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Re: CSS and SGML document formatting -Reply

From: Douglas Rand <drand@sgi.com>
Date: Fri, 26 Apr 1996 10:30:44 -0400
Message-Id: <3180DE14.15FB@sgi.com>
To: Wolfgang Rieger <rieger@bse.de>
Cc: www-style@w3.org
Wolfgang Rieger wrote:
>.. snip ..
> There is the implementor side. What about the user/Web author side?

But it reflects the other side as you state below:

> Suppose you were a Web author ready to write style sheets in CSS,
> DSSSL-O and DSSSL. There would be browsers supporting
> 
> - no style sheets
> - CSS only
> - DSSSL-O only
> - DSSSL
> - CSS and DSSSL-O
> - CSS and DSSSL
> 
> What would you do?

This is exactly the problem,  what *would* you do?  The fundamental
choice is between CSS and DSSSL.  DSSSL-O at least appears to be a 
proper subset of DSSSL,  if it isn't,  then that is a serious error.
So the real choices are:

None
CSS
DSSSL(-O)
CSS and DSSSL(-O)

What I would want as both an implementor and a web author is some style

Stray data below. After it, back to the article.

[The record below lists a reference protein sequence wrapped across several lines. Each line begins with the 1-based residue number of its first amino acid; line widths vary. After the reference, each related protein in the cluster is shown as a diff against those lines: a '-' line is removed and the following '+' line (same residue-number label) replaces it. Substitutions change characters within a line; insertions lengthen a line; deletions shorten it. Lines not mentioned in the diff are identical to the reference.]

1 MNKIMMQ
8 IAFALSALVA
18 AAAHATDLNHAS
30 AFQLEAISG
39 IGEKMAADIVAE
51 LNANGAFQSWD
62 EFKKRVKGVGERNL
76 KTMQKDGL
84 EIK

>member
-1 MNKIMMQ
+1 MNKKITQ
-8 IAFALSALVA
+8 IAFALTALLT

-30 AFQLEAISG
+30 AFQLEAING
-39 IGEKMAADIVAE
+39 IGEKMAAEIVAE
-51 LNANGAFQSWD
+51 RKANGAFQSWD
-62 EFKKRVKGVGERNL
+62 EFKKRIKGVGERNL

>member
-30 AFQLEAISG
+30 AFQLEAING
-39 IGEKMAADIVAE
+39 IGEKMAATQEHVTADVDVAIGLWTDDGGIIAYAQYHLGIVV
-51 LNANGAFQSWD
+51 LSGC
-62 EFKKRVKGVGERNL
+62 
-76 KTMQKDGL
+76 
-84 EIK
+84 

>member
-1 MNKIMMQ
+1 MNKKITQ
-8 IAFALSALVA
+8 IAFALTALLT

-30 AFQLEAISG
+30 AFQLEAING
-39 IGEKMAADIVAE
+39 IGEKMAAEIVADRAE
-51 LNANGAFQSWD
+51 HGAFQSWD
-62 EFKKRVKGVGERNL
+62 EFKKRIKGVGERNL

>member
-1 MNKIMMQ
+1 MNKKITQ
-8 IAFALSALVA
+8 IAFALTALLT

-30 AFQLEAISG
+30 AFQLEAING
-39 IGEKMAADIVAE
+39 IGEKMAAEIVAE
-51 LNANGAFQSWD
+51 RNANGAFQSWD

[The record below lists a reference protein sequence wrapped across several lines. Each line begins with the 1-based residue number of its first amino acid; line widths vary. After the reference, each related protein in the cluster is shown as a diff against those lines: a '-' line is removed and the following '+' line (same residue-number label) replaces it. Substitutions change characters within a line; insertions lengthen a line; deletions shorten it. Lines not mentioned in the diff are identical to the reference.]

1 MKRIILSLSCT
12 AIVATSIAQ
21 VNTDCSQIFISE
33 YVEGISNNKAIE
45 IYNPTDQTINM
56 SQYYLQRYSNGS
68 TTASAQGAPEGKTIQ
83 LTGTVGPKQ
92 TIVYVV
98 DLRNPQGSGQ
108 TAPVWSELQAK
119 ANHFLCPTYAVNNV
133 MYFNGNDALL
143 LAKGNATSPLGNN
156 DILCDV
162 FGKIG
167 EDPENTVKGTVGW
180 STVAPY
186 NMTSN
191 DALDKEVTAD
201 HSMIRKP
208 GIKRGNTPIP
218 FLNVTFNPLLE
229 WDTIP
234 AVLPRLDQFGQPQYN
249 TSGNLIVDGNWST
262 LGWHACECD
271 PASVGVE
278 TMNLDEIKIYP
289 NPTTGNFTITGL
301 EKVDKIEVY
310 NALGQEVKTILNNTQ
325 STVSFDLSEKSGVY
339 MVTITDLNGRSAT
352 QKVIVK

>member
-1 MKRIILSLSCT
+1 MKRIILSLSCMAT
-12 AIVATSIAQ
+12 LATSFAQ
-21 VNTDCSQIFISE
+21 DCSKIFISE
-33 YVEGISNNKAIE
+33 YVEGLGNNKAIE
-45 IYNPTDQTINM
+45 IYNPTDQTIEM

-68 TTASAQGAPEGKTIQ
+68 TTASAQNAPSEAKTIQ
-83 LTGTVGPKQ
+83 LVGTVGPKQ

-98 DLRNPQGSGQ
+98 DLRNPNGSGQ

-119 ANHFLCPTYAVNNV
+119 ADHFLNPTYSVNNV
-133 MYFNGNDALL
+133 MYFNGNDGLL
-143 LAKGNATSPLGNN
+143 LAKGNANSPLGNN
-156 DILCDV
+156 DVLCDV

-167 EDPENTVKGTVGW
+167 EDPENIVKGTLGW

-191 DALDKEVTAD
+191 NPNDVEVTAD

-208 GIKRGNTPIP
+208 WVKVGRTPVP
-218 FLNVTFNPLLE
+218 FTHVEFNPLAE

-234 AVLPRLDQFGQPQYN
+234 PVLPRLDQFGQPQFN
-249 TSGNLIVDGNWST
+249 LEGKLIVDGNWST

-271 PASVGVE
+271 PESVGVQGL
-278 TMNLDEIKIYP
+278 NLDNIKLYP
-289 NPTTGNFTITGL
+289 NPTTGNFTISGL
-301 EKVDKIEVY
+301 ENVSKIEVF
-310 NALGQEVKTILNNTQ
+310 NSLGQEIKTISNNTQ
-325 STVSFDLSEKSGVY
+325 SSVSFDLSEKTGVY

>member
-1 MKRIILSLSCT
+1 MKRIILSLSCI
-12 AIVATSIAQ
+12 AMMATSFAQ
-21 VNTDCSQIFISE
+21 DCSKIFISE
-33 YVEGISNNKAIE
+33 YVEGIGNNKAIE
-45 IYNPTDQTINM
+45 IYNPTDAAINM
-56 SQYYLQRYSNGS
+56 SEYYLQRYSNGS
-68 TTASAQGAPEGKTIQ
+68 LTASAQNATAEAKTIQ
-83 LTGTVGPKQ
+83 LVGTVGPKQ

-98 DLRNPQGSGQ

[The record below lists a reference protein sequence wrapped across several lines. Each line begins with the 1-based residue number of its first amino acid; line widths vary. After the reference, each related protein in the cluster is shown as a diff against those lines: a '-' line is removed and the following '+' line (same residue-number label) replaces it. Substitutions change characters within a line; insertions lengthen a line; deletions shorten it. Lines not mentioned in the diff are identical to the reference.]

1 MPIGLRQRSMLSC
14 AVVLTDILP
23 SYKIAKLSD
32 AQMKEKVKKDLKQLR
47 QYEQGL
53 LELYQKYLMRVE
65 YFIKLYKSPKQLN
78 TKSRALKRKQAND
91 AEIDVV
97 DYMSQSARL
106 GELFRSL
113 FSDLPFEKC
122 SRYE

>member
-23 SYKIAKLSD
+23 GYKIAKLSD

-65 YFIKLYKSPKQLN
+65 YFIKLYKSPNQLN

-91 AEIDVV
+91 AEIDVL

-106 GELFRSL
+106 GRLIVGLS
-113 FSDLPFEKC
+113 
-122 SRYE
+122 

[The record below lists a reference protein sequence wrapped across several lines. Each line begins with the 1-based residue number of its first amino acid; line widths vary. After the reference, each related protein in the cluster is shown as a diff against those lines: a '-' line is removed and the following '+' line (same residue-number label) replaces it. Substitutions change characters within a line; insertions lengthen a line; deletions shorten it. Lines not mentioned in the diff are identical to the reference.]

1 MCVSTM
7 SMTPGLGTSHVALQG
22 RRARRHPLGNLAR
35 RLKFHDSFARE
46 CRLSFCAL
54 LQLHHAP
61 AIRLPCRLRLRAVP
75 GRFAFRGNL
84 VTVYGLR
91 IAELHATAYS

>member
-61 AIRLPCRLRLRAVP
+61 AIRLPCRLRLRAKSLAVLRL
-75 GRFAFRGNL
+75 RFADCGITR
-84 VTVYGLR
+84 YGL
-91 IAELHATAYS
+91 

sheet language which fit naturally within the syntax of HTML.  I would
probably not be happy with DSSSL having a lisp syntax (although I
haven't any problems with it myself).  Why can't a style sheet look more
like:

<STYLE CLASS=ABSTRACT.PARAGRAPH
       SPACE-BEFORE="10 POINTS"
       SPACE-AFTER="20 POINTS"
       START-INDENT="5 EN"
       KEEP-WITH-PREVIOUS>

What is the necessity to set the style declarations off in something
which requires a separate lexer and parser?  You could still store
the entire style sheet in a URL and load it once per. set of pages
which use the particular style sheet.

I must be missing something in this debate.

Doug
-- 
Doug Rand <drand@sgi.com>	(508) 567 - 2217	
Silicon Graphics		http://reality.sgi.com/employees/drand
Digital Media Systems		User Interface Technology
Disclaimer:  You think *I'm* opinionated?
Received on Friday, 26 April 1996 10:29:32 GMT

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